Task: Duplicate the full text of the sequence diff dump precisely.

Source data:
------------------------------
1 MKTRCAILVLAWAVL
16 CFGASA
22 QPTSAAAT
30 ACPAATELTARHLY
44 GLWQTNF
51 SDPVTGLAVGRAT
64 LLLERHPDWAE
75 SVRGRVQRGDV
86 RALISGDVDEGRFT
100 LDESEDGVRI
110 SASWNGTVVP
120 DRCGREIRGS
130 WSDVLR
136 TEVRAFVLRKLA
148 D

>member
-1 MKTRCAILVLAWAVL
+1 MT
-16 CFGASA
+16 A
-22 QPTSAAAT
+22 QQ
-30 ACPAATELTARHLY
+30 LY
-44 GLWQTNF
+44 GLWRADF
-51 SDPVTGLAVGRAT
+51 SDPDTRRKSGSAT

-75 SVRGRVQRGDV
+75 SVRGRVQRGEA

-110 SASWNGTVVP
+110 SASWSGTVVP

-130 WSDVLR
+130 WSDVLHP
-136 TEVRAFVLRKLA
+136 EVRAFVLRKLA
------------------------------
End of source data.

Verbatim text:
1 MKTRCAILVLAWAVL
16 CFGASA
22 QPTSAAAT
30 ACPAATELTARHLY
44 GLWQTNF
51 SDPVTGLAVGRAT
64 LLLERHPDWAE
75 SVRGRVQRGDV
86 RALISGDVDEGRFT
100 LDESEDGVRI
110 SASWNGTVVP
120 DRCGREIRGS
130 WSDVLR
136 TEVRAFVLRKLA
148 D

>member
-1 MKTRCAILVLAWAVL
+1 MT
-16 CFGASA
+16 A
-22 QPTSAAAT
+22 QQ
-30 ACPAATELTARHLY
+30 LY
-44 GLWQTNF
+44 GLWRADF
-51 SDPVTGLAVGRAT
+51 SDPDTRRKSGSAT

-75 SVRGRVQRGDV
+75 SVRGRVQRGEA

-110 SASWNGTVVP
+110 SASWSGTVVP

-130 WSDVLR
+130 WSDVLHP
-136 TEVRAFVLRKLA
+136 EVRAFVLRKLA